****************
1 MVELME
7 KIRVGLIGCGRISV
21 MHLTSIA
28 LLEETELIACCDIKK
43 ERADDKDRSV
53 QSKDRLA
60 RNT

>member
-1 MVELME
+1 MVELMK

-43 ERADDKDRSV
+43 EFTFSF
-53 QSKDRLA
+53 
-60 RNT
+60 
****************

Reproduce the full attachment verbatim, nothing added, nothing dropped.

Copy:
1 MVELME
7 KIRVGLIGCGRISV
21 MHLTSIA
28 LLEETELIACCDIKK
43 ERADDKDRSV
53 QSKDRLA
60 RNT

>member
-1 MVELME
+1 MVELMK

-43 ERADDKDRSV
+43 EFTFSF
-53 QSKDRLA
+53 
-60 RNT
+60 